What's my rating for "Man's Search for Meaning"?
I gave the book a 5 out of 5 Rockstar rating.
Viktor Frankl's book "Man's Search for Meaning" moved me beyond words. It moved me to tears, to laughter, and finally to wonder. It lead me to reflect on my life, on how I view and interact with others. And it made me meditate on modern society’s negative effect: eroding our ability to strive for that which matters most yet cannot be measured.
The need to pursue and find meaning in our lives is the stuff that makes life worth living, even when we are left with little or nothing. And as much as marketers try to convince us otherwise, it can’t be bought, traded or sold.
As Nietzsche once wrote: “He who has a why to live for can bear almost any how.”
The book is organized in two parts:
- Part 1: Frankl’s autobiographical observations while a prisoner in Nazi concentration camps provides the context we require to appreciate how he came to understand the source of human resilience and determination.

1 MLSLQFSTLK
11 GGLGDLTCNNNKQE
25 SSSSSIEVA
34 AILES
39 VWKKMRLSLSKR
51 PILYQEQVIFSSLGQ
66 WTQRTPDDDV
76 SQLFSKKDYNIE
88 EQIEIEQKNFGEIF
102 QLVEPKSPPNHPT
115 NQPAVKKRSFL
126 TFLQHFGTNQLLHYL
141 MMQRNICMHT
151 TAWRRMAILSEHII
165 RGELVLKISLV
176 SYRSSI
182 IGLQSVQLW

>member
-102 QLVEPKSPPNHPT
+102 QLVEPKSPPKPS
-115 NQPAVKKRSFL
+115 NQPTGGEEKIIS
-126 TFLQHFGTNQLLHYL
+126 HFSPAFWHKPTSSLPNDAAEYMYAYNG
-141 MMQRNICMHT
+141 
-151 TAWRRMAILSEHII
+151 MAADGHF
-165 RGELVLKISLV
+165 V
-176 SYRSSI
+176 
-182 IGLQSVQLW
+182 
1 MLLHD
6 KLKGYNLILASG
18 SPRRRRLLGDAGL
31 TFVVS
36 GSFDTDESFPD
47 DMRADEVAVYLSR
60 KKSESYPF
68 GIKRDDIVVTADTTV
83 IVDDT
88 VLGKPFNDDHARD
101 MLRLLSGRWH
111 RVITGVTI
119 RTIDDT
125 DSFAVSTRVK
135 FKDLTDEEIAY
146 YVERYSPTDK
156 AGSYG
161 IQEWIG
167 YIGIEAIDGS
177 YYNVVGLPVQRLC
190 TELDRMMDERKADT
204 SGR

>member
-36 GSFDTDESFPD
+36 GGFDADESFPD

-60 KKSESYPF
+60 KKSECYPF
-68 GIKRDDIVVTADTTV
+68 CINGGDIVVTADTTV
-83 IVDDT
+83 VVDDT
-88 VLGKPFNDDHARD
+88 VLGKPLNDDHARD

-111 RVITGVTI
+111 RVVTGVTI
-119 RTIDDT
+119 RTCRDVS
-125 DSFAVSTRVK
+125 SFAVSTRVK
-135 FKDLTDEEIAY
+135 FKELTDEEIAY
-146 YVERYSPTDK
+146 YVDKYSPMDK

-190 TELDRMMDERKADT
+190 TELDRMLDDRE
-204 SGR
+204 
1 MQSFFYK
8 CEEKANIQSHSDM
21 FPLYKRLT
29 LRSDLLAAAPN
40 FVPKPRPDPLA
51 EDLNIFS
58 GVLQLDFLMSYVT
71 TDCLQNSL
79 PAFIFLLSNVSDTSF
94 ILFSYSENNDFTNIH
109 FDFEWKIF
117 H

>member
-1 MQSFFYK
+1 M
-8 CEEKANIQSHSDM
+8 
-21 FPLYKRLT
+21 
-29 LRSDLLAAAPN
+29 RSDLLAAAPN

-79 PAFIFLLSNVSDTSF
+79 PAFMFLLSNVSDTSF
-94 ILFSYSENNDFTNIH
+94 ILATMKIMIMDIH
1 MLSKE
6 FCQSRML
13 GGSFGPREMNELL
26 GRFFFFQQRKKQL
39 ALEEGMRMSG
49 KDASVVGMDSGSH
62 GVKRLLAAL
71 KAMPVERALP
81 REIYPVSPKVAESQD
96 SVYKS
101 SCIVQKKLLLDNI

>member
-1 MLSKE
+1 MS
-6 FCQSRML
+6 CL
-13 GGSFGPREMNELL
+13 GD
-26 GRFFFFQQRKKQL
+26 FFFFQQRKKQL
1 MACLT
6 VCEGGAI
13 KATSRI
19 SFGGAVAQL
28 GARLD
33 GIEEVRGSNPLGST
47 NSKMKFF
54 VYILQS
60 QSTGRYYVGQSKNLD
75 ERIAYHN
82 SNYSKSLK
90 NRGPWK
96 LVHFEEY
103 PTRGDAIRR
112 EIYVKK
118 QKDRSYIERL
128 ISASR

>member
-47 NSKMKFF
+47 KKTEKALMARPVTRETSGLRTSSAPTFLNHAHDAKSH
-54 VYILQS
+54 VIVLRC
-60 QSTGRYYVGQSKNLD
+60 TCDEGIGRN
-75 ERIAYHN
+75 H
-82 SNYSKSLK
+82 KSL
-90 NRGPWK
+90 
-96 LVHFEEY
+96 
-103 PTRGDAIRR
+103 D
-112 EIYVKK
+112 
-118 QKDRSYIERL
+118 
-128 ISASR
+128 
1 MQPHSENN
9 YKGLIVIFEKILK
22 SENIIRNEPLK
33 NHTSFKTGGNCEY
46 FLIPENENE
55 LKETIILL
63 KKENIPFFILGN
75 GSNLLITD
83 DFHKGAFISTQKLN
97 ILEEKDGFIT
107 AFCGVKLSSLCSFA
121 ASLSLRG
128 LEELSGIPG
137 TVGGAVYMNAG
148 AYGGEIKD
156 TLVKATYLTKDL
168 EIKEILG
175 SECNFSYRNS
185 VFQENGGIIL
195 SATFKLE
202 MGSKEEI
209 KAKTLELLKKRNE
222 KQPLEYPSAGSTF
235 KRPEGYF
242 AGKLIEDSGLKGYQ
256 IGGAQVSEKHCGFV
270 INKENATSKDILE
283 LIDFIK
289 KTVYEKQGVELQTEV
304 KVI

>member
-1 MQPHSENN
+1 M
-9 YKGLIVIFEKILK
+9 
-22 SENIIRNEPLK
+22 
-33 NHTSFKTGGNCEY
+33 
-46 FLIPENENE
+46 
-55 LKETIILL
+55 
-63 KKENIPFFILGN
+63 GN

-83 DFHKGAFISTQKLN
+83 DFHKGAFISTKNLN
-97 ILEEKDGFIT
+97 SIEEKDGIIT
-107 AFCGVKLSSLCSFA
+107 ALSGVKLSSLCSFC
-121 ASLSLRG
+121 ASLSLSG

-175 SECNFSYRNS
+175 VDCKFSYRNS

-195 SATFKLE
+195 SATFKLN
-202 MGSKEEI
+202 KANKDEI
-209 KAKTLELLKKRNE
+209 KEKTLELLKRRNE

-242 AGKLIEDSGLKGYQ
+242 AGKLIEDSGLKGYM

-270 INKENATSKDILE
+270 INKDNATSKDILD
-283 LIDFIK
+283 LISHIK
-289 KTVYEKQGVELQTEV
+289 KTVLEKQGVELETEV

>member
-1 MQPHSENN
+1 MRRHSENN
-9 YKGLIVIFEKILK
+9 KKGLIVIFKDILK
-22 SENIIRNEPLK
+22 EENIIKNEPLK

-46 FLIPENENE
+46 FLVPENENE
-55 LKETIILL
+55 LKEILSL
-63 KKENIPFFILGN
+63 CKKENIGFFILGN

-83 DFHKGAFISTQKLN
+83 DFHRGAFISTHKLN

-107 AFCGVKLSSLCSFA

- Part 2: A summary of Frankl’s Logotherapy theory, a future-focused form of psychotherapy that addresses the innate need for each of us to identify or develop sources of meaning in our lives.
The author offers convincing evidence that we can only experience sustained happiness by doing meaningful things that require us to grow. When we’re driven by purpose, we can reinvent ourselves, become incredibly resilient and experience deep contentment, even in the face of adversity.
To find out more about the book and my thoughts about it, read my full review here.